Dragons are easy to deal with. It’s their owners that are difficult. Dragons are driven by three things: fear, anger, and hunger. All you need to do is keep them safe and fed. Owners are driven by greed, and that’s an urge that is never sated.
“A bit small,” I say, looking over the welp. It wasn’t a lie. Red dragons never grow as big as green or gold, but this one wouldn’t be tiny.
“Ah knew you’d say it,” her owner said. He was a portly man with a thick beard. Looked a bit Scottish by his garb, but he was no Scottsman. He must have figured the stereotype of scots being shrewed negotiators would be of use to him. Perhaps some would be fooled, but not me. The man eyed me, waiting for me to speak. I let my tongue hold.
“You’re just kenning for a lower price,” he said.
“My offer will be fair,” I said. “It always is.”
“Ah, well,” he said.
“Reds are fierce eaters as youngins,” I said. “One this young will fill her gullet many a day before I make back my coin.”
“Ah, but she’s a breeder,” he said.
“So he does see her value, at least in part.” A breeder, not a fighter. The most fertile reds tend to run a bit small. Whether it’s in the genes, or just that the larger ones would rather kill each other than mate, who’s to say.
“Perhaps,” I said reluctantly, “but that’s yet to be proved. She’s too young to have lain, and who could judge the brood.”
“I’m told she’s a daughter of Great Harka.”
“Her and my mother,” I scoffed. Every red was a child or grandchild of Great Harka to hear the merchants say. That great beast killed a gold of the Western Kingdom. Now she dames at Padsha, but I can’t imagine any of the nobles selling a brood, particularly a female.
On a whim, I looked for a sign.
“Hup!” I said, holding my hand in front of her nostrils. The red’s snout flared, and she stretched her neck forward, resting it lightly on my hand. That was interesting. Presenting the neck was a prelude to being ridden. It wasn’t native instinct, since it make the dragon vulnerable. It had to be taught. So either the girl saw her mother do it, or someone had been training her to ride.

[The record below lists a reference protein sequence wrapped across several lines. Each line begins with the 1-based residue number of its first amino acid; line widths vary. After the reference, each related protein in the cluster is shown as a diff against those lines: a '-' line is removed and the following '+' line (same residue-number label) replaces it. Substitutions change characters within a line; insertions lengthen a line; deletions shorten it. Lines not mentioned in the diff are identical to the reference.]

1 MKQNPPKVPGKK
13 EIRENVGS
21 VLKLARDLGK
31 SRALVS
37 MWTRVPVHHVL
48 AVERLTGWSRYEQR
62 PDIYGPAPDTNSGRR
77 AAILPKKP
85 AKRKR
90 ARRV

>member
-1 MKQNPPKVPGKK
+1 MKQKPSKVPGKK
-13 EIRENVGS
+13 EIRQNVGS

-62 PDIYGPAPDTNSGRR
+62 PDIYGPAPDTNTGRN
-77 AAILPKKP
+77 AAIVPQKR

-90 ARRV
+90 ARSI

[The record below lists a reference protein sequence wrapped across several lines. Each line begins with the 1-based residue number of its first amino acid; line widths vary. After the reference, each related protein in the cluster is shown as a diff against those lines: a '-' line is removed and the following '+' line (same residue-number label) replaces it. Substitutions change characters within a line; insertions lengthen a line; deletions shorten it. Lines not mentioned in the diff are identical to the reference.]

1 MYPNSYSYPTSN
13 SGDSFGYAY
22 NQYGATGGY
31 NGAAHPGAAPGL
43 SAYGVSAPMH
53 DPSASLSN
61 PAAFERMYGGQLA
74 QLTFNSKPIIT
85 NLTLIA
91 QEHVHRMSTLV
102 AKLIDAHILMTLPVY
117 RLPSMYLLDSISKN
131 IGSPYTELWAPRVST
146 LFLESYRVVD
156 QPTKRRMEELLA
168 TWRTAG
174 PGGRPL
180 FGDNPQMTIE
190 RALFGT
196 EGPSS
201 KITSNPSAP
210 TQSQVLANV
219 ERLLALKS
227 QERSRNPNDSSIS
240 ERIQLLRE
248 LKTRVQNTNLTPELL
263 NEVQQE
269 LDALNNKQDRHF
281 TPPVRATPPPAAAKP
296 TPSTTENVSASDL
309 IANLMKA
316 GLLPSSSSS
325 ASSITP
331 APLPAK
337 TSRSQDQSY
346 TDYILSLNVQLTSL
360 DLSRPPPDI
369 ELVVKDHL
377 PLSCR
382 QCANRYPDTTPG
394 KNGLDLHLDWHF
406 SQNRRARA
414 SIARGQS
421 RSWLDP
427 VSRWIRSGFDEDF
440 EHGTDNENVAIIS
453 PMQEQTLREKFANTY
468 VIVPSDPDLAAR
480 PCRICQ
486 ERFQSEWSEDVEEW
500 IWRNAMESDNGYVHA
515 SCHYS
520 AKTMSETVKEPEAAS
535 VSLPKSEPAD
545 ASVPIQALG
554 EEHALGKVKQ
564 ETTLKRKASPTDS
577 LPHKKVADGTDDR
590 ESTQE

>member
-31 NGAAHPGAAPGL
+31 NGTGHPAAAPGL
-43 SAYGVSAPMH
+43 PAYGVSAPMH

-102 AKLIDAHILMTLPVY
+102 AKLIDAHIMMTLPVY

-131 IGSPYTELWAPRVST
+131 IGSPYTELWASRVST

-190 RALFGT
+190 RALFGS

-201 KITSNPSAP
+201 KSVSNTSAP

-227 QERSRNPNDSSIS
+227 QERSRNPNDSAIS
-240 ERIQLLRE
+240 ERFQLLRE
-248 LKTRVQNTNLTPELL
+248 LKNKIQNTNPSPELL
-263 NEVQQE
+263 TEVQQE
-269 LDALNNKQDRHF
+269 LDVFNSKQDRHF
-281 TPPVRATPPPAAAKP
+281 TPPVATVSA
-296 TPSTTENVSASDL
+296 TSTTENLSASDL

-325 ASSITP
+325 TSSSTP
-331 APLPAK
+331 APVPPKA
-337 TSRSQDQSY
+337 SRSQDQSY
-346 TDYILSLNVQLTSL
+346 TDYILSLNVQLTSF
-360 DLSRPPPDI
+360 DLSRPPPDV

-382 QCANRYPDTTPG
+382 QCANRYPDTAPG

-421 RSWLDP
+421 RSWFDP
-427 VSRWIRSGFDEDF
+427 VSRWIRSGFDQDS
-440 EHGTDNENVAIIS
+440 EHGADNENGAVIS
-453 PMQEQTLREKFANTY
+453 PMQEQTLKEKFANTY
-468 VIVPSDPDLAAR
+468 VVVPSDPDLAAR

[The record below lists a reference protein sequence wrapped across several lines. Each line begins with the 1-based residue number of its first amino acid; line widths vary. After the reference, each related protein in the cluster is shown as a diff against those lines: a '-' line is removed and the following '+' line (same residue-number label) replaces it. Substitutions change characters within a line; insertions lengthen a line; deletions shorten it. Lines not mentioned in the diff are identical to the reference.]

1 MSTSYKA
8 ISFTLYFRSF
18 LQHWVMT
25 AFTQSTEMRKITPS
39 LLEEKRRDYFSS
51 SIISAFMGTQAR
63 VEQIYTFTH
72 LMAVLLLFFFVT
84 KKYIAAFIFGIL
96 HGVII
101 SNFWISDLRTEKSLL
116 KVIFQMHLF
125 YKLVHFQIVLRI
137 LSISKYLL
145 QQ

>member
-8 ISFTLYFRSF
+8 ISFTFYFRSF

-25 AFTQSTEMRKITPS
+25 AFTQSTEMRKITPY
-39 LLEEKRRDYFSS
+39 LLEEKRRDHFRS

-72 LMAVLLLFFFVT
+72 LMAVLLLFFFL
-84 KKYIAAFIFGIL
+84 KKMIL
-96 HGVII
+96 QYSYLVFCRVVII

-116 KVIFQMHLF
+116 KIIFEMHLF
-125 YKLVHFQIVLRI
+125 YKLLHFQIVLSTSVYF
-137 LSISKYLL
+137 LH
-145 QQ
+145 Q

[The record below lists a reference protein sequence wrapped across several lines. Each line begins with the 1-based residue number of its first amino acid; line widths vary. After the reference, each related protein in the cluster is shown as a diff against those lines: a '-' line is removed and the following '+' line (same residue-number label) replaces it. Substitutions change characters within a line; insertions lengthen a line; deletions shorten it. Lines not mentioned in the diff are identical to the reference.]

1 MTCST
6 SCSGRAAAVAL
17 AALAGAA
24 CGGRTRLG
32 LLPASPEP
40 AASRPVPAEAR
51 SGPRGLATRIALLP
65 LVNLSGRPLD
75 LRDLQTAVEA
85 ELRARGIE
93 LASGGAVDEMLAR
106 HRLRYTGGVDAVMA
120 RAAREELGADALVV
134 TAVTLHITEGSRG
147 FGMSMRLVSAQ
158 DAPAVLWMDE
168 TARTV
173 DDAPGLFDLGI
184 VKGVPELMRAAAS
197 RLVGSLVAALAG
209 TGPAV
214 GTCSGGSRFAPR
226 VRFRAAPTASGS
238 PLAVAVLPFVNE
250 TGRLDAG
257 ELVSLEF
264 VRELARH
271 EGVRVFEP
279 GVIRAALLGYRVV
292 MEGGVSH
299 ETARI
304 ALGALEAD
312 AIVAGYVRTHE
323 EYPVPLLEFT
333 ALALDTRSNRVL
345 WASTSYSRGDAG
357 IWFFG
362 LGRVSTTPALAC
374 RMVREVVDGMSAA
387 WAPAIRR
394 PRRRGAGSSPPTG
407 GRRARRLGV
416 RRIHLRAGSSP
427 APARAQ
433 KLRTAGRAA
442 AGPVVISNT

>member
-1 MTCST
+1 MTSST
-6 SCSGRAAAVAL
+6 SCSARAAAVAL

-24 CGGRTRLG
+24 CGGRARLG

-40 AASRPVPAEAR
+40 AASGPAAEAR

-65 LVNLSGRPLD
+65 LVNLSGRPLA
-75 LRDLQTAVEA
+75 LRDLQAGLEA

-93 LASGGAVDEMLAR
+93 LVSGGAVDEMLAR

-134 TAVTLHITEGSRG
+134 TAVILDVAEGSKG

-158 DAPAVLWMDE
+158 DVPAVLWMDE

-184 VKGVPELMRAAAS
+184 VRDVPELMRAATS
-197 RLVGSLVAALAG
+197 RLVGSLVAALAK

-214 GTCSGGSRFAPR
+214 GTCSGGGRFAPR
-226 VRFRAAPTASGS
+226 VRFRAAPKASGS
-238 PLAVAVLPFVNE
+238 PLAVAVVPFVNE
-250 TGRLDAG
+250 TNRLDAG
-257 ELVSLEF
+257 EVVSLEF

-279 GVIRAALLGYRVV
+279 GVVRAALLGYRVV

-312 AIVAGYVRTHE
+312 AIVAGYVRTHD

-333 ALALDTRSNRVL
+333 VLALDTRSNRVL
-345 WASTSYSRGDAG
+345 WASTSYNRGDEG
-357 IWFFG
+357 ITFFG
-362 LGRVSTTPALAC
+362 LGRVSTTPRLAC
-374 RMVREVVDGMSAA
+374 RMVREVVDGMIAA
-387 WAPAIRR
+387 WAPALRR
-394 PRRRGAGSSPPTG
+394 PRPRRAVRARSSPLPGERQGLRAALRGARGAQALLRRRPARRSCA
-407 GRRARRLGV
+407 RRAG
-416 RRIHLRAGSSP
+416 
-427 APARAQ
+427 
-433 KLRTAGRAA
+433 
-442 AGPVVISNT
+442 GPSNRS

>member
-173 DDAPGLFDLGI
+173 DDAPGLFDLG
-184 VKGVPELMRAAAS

“Ah, see, she likes you,” the man said. “Worth a penny or two.”
I looked at the man. It was possible hw was the trainer, but I doubted it. He didn’t look as if he understood the gesture, and besides, what trainer would sell a youngling in training. Stolen, most likely. Stolen I would believe of the man.
“She is tame, I’ll grant you that,” I said. Go for his greed. “What’s your price again?”
“Ah didna say a price,” the man replied. His scottish accent was failing. He was hungry for the sale.
“Well, then say it now, man.” I said.
“Well,” he stammered, “Ah couldna take less than four hundered.” Four hundred for a small, untested breeder was a big ask. But this dear girl was worth double that price.
I inhaled through my teeth. “A bit steep given her size,” I said. I couldn’t just pay his ask, or he might start to realize what he has. “But she is tame, so I could do three twenty.” I hoped it was low, but not too low.
“That would be theft, and no doubt,” the man replied. “But as she likes you, I could do three seventy. But I won’t hear no more.”
“That’s almost fair,” I said. “Throw in a goat for her breakfast, and my purse is yours.”
“Ah, now,” the man said, smiling. He offered his hand and we shook. I counted gold coins into his hand, and the deal was made. “Ah’ll get yer goat,” the man said, shuffling off to the market fields.
“Well, now,” I said to the young red dragon, “we need to find out where you came from.”